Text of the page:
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A New LIFE

In happier times in Aleppo, a sweet drink called sharab al-louz – made with almond extract, milk and sugar – was a staple at celebratory events such as engagement parties and weddings, Ammar Rida recalls. That was before he had to leave his job as a lecturer at the University of Aleppo and flee Syria lest he be conscripted to fight in the war that has been ravaging his country for the past seven years.

Northward Bound

Enslaved Africans first stepped onto North American soil in 1619, unloaded by the Dutch West Indian Company in Jamestown, Virginia. Colonists first auctioned enslaved Africans in New Amsterdam (now New York City), New York, in 1626.

syrian food istanbul

Bouz Al-Jidi

On a side street in Istanbul’s Fatih district, a neighborhood now brimming with Syrians, a small restaurant makes many passers-by do a double take – the 1960s-style façade looks like something straight out of Damascus.

newcomer kitchen toronto

Newcomer Kitchen

Every kitchen lives by its ebb and flow. There’s the gentle simmer of rote prep and small talk; the mad tango of searing sautés and the electric energy on the assembly line. Stray bits of sumac and fennel. Shouting matches and saucy spoons.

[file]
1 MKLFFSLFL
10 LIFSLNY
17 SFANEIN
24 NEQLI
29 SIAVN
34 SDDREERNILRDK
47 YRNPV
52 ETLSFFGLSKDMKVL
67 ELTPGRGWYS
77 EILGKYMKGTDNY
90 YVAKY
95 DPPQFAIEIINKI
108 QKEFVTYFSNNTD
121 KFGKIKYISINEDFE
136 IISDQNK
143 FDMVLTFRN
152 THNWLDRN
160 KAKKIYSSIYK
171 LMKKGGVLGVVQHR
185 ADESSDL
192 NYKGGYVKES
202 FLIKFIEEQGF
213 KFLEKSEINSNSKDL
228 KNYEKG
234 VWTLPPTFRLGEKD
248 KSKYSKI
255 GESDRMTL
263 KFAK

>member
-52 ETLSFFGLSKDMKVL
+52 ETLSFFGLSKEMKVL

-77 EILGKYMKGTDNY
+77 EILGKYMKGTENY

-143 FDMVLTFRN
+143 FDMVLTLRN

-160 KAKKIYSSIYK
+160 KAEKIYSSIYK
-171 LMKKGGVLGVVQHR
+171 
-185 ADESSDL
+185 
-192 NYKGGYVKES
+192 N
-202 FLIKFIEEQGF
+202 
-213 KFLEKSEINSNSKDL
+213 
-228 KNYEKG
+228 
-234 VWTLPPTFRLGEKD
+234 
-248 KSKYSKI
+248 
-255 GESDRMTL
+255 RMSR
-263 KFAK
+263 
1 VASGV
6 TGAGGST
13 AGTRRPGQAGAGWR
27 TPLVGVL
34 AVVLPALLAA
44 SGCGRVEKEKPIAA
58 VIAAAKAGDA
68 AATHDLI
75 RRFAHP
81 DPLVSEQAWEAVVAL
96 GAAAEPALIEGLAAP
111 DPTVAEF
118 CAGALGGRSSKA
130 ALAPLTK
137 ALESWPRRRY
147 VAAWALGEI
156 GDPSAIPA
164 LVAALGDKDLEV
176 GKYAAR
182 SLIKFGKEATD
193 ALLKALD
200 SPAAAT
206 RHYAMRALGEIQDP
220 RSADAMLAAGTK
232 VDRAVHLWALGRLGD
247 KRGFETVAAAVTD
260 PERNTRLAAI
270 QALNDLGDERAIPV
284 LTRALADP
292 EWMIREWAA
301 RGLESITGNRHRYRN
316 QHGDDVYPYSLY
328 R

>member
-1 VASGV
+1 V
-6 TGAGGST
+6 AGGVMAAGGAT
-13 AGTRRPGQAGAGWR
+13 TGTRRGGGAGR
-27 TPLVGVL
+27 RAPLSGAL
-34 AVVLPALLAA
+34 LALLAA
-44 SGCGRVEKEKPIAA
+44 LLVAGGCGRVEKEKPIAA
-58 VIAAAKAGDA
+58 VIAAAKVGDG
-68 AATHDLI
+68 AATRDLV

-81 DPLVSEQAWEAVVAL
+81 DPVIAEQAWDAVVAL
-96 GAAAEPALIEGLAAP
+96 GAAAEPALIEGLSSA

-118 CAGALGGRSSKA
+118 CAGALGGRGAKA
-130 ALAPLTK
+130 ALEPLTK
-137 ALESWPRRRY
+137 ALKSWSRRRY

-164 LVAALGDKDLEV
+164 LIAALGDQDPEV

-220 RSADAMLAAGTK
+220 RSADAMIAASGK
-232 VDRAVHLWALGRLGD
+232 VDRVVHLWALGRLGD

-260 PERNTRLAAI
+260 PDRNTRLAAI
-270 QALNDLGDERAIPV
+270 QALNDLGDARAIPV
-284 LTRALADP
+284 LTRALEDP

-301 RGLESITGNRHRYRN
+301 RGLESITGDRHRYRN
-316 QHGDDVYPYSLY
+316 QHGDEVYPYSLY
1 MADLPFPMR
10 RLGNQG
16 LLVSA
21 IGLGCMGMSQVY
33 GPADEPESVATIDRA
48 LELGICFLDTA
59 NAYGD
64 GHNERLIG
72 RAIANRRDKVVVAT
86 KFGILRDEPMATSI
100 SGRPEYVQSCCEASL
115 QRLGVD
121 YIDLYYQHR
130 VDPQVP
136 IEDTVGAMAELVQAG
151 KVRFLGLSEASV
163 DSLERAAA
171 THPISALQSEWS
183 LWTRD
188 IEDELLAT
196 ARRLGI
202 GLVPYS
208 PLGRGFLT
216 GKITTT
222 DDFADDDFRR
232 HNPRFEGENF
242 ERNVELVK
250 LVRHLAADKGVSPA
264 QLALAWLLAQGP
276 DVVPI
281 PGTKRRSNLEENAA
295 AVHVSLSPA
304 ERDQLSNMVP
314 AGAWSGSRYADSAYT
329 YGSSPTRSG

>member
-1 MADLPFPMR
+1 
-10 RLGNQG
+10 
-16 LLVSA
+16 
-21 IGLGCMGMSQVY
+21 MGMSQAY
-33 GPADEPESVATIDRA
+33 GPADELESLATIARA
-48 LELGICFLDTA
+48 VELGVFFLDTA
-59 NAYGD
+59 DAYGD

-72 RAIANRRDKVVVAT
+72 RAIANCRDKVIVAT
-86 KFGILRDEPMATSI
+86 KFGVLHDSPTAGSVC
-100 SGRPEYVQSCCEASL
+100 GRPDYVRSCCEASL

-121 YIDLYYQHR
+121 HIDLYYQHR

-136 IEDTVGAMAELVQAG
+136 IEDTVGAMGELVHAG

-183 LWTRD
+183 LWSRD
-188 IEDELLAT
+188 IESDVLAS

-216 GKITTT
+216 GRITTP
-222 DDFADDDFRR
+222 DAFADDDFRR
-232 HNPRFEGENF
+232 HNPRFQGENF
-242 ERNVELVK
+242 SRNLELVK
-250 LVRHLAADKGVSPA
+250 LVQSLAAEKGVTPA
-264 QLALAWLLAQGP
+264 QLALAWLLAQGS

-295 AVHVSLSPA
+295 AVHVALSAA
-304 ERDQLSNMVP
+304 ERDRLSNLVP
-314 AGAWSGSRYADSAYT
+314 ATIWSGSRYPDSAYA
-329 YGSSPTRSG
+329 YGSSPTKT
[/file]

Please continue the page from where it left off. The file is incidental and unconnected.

How the World Came to Queens

The story of how Queens transformed into a microcosm of the world’s cuisines is just as fascinating and important as those of the cuisines’ creators. The borough is one of the most diverse places on the planet, with over 120 countries represented and 135 languages officially spoken in the public school system. The cause? The Immigration and Nationality Act of 1965.

While writing about where to find a good, honest lunch is a worthy endeavor in itself, CB is also committed to covering stories and subjects that deserve a deeper and longer look. Done in partnership with talented independent reporters, researchers and artists, our Special Projects use food and culinary culture as a lens through which to explore and explain critical issues and to document endangered traditions.

December 5, 2018

A New LIFE: Helping Refugees Become Food Entrepreneurs

By
The Syrian Kitchen in Exile -- In happier times in Aleppo, a sweet drink called sharab al-louz – made with almond extract, milk and sugar – was a staple at celebratory events such as engagement parties and weddings, Ammar Rida recalls. That was before he had to leave his job as a lecturer at the University of Aleppo and flee Syria lest he be conscripted to fight in the war that has been ravaging his country for the past seven years.
Explore all stories in The Syrian Kitchen in Exile project